This commentary is not intended as a recommendation to buy or to sell any of the sectors or securities mentioned herein. Holdings will vary for the MOAT ETF and its corresponding Index. For a complete list of holdings in the ETF, please click here:

An investor cannot invest directly in an index. Returns reflect past performance and do not guarantee future results. Results reflect the reinvestment of dividends and capital gains, if any. Certain indices may take into account withholding taxes. Index returns do not represent Fund returns. The Index does not charge management fees or brokerage expenses, nor does the Index lend securities, and no revenues from securities lending were added to the performance shown.

Fair value estimate: the Morningstar analyst's estimate of what a stock is worth.

Price/Fair Value: ratio of a stock's trading price to its fair value estimate.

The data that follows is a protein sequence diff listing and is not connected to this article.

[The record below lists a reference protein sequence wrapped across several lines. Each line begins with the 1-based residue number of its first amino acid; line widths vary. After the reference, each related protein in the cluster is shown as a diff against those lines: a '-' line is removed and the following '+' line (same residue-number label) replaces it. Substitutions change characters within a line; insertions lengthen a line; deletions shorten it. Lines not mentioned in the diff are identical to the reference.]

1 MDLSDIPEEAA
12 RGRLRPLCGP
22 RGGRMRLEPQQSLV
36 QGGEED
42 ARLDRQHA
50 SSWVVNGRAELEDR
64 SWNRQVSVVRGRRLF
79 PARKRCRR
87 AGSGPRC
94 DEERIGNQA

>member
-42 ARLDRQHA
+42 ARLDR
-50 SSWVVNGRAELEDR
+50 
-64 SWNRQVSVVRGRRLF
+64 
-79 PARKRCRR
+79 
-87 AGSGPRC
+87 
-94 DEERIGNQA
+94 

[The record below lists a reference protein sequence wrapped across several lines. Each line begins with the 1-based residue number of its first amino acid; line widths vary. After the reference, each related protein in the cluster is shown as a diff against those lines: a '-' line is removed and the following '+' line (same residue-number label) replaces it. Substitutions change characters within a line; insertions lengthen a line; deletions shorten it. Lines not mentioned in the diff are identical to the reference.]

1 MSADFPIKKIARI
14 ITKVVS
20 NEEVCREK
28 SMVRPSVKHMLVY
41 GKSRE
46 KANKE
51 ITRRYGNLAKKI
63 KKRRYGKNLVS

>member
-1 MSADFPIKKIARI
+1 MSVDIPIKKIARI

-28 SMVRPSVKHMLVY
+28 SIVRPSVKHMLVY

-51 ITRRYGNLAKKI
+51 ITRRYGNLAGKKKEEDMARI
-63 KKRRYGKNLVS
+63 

The Morningstar® Wide Moat Focus IndexSM was created and is maintained by Morningstar, Inc. Morningstar, Inc. does not sponsor, endorse, issue, sell, or promote the VanEck Vectors Morningstar Wide Moat ETF and bears no liability with respect to that ETF or any security. Morningstar® is a registered trademark of Morningstar, Inc. Morningstar® Wide Moat Focus IndexSM is a service mark of Morningstar, Inc.

The Morningstar® Wide Moat Focus IndexSM consists of U.S. companies identified as having sustainable, competitive advantages and whose stocks are attractively priced, according to Morningstar.

Effective June 20, 2016, Morningstar implemented several changes to the Morningstar Wide Moat Focus Index construction rules. Among other changes, the index increased its constituent count from 20 stocks to at least 40 stocks and modified its rebalance and reconstitution methodology. These changes may result in more diversified exposure, lower turnover and longer holding periods for index constituents than under the rules in effect prior to this date.